Events

The selling of Open Educational Resources (OER)

Open Source
July 29th, 2013
Publication Author: 
Lisa Petrides
Resource Type: 
Articles

As a self-professed metadata geek, I’ve recently been participating in an online discussion about metadata and the Learning Registry. I have to say, it feels as if I’m on a merry-go-round that won’t stop, because for the past 10 years I’ve engaged in dozens if not hundreds of conversations about the use of OER (open education resources) metadata concerning these same issues: Do we need it? How should it be licensed? Who owns it?

Metadata are data used to describe attributes of a resource. Take, for example, the side of a Starbucks cup, which features checkboxes for customer preferences, such as type of milk and number of espresso shots. The use of those "metadata" ensure that each product conforms to the customer’s specification (such as grande, double, skinny, no foam). In the case of digital libraries, metadata are used (although sometimes invisible to the user) to allow users to discover resources by their attributes. Basic metadata might include title, author, and grade level, but metadata can take on more significant meaning once it is enhanced, refined, rated, reviewed, aligned, and associated with user-generated content and use patterns.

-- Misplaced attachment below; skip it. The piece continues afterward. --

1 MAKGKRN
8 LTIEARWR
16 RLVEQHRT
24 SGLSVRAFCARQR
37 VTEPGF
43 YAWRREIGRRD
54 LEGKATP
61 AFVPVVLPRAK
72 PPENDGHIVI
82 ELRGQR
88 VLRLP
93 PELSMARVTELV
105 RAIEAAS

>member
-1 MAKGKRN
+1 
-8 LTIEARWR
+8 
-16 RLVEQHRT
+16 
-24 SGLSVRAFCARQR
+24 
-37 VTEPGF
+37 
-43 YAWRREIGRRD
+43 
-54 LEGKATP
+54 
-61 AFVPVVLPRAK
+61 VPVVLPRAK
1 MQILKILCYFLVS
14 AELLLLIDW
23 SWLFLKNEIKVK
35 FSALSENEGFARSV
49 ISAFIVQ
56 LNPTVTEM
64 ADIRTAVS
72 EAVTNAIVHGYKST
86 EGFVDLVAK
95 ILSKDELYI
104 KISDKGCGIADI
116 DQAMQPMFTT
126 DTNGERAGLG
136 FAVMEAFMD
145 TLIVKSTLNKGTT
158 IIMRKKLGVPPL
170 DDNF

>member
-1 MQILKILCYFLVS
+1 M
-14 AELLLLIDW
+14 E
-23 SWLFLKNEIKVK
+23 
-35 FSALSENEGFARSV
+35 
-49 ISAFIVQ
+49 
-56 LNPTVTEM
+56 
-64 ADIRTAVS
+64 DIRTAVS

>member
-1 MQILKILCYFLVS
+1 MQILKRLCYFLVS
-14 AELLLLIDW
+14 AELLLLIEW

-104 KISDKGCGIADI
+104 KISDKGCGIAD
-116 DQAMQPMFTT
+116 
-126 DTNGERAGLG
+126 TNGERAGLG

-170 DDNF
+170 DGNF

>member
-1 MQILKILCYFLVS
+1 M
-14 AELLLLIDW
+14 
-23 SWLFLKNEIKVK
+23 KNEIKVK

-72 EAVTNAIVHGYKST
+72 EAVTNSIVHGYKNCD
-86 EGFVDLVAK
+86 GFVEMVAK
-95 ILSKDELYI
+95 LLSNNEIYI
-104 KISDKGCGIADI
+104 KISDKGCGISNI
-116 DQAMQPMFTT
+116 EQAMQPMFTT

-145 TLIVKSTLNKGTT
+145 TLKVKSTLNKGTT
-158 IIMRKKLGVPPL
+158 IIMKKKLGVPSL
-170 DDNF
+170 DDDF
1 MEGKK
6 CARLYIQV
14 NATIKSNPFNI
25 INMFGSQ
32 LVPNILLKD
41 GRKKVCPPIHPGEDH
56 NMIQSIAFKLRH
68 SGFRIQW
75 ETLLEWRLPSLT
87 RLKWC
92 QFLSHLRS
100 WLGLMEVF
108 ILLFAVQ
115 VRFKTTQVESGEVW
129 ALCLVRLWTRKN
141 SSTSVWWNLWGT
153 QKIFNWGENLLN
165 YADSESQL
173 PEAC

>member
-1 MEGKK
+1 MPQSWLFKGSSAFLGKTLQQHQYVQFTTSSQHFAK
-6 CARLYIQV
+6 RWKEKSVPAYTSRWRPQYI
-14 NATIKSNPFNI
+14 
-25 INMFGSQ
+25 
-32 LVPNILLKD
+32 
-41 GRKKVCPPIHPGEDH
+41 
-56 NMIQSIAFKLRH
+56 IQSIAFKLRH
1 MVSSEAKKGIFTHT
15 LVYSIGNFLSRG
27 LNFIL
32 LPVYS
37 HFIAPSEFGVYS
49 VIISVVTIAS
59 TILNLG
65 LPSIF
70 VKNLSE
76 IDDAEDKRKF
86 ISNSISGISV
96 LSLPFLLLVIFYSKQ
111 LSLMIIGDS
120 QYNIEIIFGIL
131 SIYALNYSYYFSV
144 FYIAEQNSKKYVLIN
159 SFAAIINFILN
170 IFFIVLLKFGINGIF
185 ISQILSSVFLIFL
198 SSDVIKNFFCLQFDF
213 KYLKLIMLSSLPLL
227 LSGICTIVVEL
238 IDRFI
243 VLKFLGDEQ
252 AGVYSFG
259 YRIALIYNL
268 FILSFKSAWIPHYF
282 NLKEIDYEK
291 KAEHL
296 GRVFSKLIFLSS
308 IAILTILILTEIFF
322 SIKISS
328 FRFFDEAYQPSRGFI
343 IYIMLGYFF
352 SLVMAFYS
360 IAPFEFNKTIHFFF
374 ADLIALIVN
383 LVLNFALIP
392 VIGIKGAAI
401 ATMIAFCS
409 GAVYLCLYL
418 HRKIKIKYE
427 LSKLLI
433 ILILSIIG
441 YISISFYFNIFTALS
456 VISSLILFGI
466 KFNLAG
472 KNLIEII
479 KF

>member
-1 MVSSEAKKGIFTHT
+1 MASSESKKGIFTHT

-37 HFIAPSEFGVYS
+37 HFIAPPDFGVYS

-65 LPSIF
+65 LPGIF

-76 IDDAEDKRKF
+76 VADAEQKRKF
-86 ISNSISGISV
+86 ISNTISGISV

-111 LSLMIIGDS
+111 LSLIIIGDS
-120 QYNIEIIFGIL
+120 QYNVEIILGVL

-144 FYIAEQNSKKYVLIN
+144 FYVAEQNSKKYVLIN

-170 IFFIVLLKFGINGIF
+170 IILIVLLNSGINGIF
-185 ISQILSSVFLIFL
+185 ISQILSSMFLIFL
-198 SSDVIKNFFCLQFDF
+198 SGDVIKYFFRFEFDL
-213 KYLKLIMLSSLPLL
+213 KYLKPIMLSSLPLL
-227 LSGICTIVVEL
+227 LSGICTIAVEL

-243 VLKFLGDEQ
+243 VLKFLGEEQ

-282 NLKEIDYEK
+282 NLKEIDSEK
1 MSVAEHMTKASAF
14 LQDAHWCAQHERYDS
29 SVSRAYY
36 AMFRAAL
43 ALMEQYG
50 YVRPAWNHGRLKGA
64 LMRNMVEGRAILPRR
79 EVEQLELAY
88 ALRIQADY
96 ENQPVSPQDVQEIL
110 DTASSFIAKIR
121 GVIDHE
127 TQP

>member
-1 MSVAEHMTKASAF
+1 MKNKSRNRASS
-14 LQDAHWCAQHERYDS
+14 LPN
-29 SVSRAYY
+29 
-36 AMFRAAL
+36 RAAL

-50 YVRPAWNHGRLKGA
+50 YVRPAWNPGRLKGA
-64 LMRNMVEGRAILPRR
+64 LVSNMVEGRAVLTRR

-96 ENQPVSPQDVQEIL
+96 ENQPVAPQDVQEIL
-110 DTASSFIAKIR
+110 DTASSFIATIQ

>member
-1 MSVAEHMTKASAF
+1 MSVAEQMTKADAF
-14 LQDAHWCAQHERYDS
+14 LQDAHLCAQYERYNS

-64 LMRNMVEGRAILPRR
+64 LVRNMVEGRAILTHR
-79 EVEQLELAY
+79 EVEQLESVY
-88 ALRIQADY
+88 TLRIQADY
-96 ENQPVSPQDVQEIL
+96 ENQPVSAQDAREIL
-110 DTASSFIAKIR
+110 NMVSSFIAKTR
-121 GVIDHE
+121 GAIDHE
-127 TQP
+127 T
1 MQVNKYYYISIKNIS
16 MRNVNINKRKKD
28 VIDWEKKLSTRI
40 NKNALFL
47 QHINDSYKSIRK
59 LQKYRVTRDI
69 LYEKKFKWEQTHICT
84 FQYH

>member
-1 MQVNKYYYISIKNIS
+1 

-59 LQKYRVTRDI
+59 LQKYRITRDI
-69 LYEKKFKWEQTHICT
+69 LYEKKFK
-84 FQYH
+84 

Read the original article from OpenSource.com